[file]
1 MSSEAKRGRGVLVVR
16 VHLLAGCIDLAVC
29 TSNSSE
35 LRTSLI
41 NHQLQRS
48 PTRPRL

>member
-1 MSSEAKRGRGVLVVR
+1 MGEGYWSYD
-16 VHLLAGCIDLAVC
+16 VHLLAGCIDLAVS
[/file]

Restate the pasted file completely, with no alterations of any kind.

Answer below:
1 MSSEAKRGRGVLVVR
16 VHLLAGCIDLAVC
29 TSNSSE
35 LRTSLI
41 NHQLQRS
48 PTRPRL

>member
-1 MSSEAKRGRGVLVVR
+1 MGEGYWSYD
-16 VHLLAGCIDLAVC
+16 VHLLAGCIDLAVS